Rate increase will hurt property buyers | Everything Property

Rate increase will hurt property buyers

rate increase

The South African Reserve Bank has raised its repo rate by a further 75bps, making the interest rate 6.25% which means a base home loan rate of 9.75%, but this affects more than just home buyers


While we saw a reduction of the interest rate increase during the pandemic, this latest increase has brought the level back to where we were as a country at the beginning of 2020. Adding to the economic pressures the rand has also declined in value against most major currencies and for those who rely on the dollar exchange, the rand has depreciated by about 3% since July. At today’s exchange rate you’re going to need R17.80 to buy the greenback and R19.93 for the British pound. 

Seeff Property Group chairman Samuel Seeff says the repo rate hike was not unexpected; he is, however, calling for stability which is vital for the economy and the property market. “In terms of the impact of the hiking cycle on the property market, we are beginning to see a two-paced market emerge,” says Seeff. “While demand is still high on the one side, buyer hesitancy is increasing with deals taking much longer on the other side. 

“A marginal slowdown in the market is understandable; however, it remains relatively well balanced and is still performing above the pre-pandemic level. It is still a good time to sell and, provided you are in the right area and price range, you should be able to attract a buyer and a good price. If it is a good offer and fits in your price range, you should not wait for a better price.”

Seeff also believes the price boom is now largely over. “Price growth continues its steady decline and sellers are cautioned against holding back for higher prices. Buyers must now adjust to the higher interest rate, but the upside is that there is now more room to negotiate more aggressively,” he says.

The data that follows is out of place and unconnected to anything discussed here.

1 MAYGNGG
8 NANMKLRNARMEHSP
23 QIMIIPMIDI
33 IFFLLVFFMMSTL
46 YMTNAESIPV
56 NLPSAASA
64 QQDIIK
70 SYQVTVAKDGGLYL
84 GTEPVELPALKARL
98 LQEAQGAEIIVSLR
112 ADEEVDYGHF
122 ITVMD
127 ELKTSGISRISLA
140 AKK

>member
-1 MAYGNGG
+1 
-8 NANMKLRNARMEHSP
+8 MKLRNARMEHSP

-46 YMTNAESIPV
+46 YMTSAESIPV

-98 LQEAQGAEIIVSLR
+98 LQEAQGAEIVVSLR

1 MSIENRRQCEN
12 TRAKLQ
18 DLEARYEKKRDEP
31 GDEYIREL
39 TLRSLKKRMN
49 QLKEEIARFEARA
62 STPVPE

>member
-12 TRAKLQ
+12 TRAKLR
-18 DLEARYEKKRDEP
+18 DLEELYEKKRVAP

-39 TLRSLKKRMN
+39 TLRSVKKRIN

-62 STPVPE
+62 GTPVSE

“Deteriorating buying conditions will probably push more people into the rental market. Given that there are stock shortages in certain areas, we could start seeing rental rates rise which will be good for the rental market which has been largely flat over the past two years.” 

Says Pam Golding Property group CEO Dr Andrew Golding: “Consumers in general are feeling the strain on household income, with the food and energy price shocks earlier this year creating an inflationary ripple effect across the economy. That said, the South African Reserve Bank has highlighted that challenges facing the local economy are not the current level of interest rates and the cost of borrowing, but rather the ongoing infrastructure bottlenecks such as electricity and transport, as well as education. 

“On the plus side, particularly for first-time home buyers, SA’s financial institutions appear to be maintaining their appetite for extending mortgages, despite requiring slightly larger deposits as a percentage of the purchase price.”

According to ooba, deposits reached a low of 5.3% of purchase price in March this year, but have risen steadily since then, reaching 9.6% in August. Lew Geffen Sotheby’s International Realty CEO Yael Geffen says property owners and consumers in general are now at breaking point. “By dragging its heels for 15 years to fix the problems at Eskom, the government is costing the economy an estimated R4bn a day, according to Business Unity SA figures. The private sector is losing ground every day and the blows just keep coming.